In This Review

Ivan's War: Life and Death in the Red Army, 1939-1945
Ivan's War: Life and Death in the Red Army, 1939-1945
By Catherine Merridale
Metropolitan Books, 2005, 480 pp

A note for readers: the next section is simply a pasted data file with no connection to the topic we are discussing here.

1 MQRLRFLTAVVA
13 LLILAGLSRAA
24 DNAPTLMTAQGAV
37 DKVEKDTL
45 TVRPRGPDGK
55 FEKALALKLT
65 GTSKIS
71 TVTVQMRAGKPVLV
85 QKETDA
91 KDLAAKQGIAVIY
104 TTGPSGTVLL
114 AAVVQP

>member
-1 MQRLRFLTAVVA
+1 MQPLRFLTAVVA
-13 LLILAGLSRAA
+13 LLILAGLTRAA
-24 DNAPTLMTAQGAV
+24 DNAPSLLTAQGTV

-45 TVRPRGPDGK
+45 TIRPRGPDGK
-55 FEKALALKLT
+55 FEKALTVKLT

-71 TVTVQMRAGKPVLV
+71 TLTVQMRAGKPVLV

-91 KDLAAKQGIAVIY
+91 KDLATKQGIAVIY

Considering the number of shelves laden with books on the Soviet Union in World War II, it may be surprising that few convey the war as experienced by the foot soldiers, tank operators, and pilots who fought it or the peasants who endured it. Merridale's chronicle is not so much of the sights and sounds of war or of the agony and gore -- although all this is there -- as it is an attempt to fathom war's meaning, effect, and legacy for the peasant boy or girl sucked from his or her village or factory dorm and sent into the maw, often ill equipped and ill trained, to fight shoulder-to-shoulder with comrades who sometimes came from ethnic worlds apart, to master war's forms and tools, to do war's awful deeds, and then to somehow resume a normal life at war's close. Not surprisingly, she finds it difficult to penetrate the psychological shields war veterans erected. Nonetheless, she succeeds admirably in fashioning a compelling portrait, helped immensely by her talent as a writer.